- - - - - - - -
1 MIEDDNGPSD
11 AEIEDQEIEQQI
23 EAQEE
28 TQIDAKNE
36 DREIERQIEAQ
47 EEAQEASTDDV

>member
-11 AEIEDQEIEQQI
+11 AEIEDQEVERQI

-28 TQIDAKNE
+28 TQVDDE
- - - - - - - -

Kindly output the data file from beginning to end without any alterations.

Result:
1 MIEDDNGPSD
11 AEIEDQEIEQQI
23 EAQEE
28 TQIDAKNE
36 DREIERQIEAQ
47 EEAQEASTDDV

>member
-11 AEIEDQEIEQQI
+11 AEIEDQEVERQI

-28 TQIDAKNE
+28 TQVDDE